DM&E Tip: Gender Sensitive Project Design

Cross-posted from the Learning Portal for DM&E for Peacebuilding

We know that conflict and violence affects all people, but not in the same way.  Men and women can be perpetrators and victims; but, often they play different roles and have different needs before, during and after a conflict. 

The differences in gender roles and responsibilities means that in order to be effective we have to target certain activities to particular individuals/groups, as well as “mainstream” a gender lens into all our programs. At the most basic level this means designing gender sensitive programming, and while this includes gender disaggregated indicator data, it is also much more.

Gender Analysis

Conflict analysis is a well-established best practice in peacebuilding (perhaps increasingly so in development work as well) project design. It’s hard to imagine any project being funded without some form of analysis being demonstrated on paper—of course another issue is whether or not it is primary or secondary data, but another issue for another time. 

You might consider including the following points on gender in your context and/or conflict analysis:

  • How has gender roles changed as a result of conflict? Are men and women socio-politically or economically disempowered from their traditional gender role? For example, conflict may have disempowered men by reducing the availability of jobs, thus affecting how they perceive their worth vis-à-vis society? What are the consequences of this for women? And are these changes temporary or long-term?
  • How active are women and men in the peace process or in the perpetration of violence? The answers may indicate opportunities for engagement or leverage.
  • How are local organizations working with men and women? Are there gaps that should be filled? If there is a significant gender imbalance (in either staff or programming), the organization may not be the most appropriate partner; on the other hand, it also provides an opportunity to strengthen the gender practices of that organization.

Other Design Considerations

The Australian Agency for International Development created an excellent guidance note on gender in peacebuilding programming. They suggest the following 10 tips for gender equality in peacebuilding programming:[1]

  1. Engender the data: collect sex-disaggregated data, use gender sensitive indicators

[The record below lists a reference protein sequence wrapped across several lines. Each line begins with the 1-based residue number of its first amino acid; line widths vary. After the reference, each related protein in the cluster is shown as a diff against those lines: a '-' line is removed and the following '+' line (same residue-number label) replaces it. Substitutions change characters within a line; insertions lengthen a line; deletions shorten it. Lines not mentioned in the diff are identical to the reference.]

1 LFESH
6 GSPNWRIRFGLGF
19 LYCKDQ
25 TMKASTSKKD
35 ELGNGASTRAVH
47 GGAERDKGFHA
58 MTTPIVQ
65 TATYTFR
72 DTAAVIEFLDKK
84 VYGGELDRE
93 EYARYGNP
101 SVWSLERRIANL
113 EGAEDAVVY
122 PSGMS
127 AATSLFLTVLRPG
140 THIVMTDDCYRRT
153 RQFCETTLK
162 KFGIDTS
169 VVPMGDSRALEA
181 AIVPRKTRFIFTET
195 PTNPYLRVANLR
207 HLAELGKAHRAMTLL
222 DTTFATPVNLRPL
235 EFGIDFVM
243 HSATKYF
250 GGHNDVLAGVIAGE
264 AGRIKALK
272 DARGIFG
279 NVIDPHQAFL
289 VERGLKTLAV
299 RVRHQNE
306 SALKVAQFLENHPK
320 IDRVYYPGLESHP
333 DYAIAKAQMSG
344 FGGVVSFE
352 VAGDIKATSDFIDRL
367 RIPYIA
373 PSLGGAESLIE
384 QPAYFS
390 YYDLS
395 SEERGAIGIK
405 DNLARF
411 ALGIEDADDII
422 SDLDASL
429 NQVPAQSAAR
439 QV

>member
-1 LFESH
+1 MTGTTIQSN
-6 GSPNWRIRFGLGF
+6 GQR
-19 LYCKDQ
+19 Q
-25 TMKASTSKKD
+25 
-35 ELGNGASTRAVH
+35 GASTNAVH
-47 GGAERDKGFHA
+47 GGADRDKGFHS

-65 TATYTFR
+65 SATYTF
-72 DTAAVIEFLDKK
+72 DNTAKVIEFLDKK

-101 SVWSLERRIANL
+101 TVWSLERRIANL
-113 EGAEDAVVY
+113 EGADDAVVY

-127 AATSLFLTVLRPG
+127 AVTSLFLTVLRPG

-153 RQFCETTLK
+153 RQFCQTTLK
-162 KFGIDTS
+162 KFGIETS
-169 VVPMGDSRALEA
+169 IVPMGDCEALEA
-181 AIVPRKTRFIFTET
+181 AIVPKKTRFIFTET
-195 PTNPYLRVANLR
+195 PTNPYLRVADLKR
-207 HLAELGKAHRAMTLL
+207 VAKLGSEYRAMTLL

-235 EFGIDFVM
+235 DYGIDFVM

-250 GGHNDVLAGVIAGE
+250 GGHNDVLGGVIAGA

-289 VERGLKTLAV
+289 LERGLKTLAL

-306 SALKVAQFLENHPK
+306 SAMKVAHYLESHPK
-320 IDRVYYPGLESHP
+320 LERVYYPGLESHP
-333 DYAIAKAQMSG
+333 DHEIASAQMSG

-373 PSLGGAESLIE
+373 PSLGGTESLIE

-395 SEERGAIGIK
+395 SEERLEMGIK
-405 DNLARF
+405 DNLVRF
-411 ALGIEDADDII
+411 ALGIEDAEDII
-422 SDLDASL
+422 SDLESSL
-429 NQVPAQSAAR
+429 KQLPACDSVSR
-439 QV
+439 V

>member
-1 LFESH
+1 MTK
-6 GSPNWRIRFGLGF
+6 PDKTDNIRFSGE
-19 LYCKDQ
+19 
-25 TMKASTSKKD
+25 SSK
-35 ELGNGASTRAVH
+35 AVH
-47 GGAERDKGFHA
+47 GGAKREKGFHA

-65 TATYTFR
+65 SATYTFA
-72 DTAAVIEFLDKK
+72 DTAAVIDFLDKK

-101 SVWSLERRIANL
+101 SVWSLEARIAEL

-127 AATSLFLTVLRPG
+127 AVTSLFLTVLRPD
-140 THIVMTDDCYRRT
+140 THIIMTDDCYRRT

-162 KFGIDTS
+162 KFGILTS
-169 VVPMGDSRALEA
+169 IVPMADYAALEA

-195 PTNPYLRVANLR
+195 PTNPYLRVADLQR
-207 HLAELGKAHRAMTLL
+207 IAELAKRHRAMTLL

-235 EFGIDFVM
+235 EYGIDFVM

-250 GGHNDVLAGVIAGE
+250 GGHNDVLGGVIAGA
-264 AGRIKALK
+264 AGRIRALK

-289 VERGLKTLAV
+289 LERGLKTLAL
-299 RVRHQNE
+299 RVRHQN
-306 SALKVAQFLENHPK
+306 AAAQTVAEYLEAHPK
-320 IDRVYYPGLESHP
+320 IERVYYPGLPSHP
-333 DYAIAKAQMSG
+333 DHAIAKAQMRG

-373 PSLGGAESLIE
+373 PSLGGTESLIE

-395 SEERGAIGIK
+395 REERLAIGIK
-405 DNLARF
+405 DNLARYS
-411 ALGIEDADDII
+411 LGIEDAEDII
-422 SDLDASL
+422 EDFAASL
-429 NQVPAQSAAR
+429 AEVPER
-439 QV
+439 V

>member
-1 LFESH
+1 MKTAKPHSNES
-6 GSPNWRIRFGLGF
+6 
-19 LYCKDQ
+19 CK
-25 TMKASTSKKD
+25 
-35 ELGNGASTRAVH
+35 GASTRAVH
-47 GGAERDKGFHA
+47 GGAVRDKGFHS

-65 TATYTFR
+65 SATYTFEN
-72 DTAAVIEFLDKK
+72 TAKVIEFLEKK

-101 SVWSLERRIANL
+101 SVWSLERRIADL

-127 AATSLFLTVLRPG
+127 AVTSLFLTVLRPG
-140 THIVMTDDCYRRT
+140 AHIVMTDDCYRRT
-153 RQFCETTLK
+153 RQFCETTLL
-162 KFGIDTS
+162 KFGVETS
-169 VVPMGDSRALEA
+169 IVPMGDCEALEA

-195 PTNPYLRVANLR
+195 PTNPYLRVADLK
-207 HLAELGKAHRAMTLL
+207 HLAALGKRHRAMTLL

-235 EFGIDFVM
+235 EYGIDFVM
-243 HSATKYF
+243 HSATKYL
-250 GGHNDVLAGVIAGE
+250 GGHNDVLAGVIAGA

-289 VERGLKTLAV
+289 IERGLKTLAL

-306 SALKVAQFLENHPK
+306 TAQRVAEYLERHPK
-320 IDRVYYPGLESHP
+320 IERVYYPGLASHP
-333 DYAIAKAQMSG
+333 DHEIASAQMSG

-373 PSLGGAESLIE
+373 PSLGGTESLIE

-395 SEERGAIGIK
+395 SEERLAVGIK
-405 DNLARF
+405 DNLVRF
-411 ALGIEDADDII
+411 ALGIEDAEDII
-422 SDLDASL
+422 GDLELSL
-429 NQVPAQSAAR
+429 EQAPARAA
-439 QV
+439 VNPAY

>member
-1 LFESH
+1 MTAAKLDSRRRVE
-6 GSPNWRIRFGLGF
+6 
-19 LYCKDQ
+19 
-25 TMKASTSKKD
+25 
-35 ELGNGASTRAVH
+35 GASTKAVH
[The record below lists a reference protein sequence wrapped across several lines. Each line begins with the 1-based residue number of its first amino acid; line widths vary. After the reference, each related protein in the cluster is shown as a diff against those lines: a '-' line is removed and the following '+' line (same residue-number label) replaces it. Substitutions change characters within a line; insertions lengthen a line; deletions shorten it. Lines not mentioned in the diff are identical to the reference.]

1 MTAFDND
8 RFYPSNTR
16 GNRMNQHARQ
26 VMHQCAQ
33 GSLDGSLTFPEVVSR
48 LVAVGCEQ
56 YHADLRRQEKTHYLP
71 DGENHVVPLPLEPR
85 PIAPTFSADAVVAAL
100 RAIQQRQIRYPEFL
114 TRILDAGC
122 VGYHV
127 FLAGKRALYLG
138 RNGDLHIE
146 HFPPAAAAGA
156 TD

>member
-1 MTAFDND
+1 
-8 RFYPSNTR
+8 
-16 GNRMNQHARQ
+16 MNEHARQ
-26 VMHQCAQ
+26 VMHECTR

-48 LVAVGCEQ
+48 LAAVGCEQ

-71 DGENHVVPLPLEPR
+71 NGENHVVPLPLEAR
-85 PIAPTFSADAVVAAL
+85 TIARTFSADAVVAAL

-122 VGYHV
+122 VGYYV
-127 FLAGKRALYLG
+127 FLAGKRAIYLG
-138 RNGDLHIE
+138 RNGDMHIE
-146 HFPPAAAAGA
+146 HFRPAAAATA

2. Apply a gender analysis to the conflict-prone situation, including the impacts of conflict and the roles and needs of men and women, boys and girls in peace-building
  3. Ensure that men and women play equal roles in the design, implementation, monitoring and evaluation of peace-building initiatives
  4. Identify and support women’s organizations working for peace
  5. Ensure both women and men have equal access to training and capacity building in all sectors
  6. Appoint equal numbers of men and women in program and technical assistance teams, especially at senior levels; encourage implementing partners to do the same
  7. Provide gender training for all staff and implementing partners involved in peace-building initiatives
  8. Recognize the prevalence and impact of gender-based violence, and be sure to minimize risks and support survivors through all aspects of peace-building work
  9. Take advantage of conflict-related changes in gender roles which empower women
  10. Be patient: maintain realistic expectations for change and avoid a trade-off between speed of action and gender equality

Of course there are also gender considerations for implementation, monitoring and data collection, and evaluation. There’s a whole range of resources that cover gender in all aspects of the project cycle. Consider consulting the following resources.

Hot Resources

Gender Guidelines: Peace-Building by the Australian Agency for International Development

Gender Mainstreaming Strategies in Decent Work Promotion: Programming Tools: GEMS Toolkit by the International Labour Organization

Gender Analysis Tools by the Canadian International Development Agency

Guide to Gender Sensitive Indicators by the Canadian International Development Agency

Presentation 4 in this American Evaluation Association Conference 2010 presentation by CARE on indicators for women’s empowerment disaggregated by type of human agency.

Designing for Results: Integrating Monitoring & Evaluation in Conflict Transformation Activities, Chapter 4, by Cheyanne Church and Mark Rogers


Jonathan White is the Content Manager of the Learning Portal for DM&E for Peacebuilding at Search for Common Ground. Views expressed herein do not represent SFCG, the Learning Portal or its partners or affiliates.



[1] AusAID, “Gender Guidelines: Peace-Building,” p.5, 2006.

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Tags: analysis, design, gender, peacebuilding

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